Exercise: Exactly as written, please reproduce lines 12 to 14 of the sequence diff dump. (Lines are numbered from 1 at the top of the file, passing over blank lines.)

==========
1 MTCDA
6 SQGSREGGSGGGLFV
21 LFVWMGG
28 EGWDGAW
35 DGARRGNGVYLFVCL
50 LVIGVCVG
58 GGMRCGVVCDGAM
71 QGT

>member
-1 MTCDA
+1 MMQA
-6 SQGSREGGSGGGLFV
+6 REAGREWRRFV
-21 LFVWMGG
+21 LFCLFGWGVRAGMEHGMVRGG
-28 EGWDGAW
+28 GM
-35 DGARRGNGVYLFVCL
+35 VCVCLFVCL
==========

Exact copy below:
-6 SQGSREGGSGGGLFV
+6 REAGREWRRFV
-21 LFVWMGG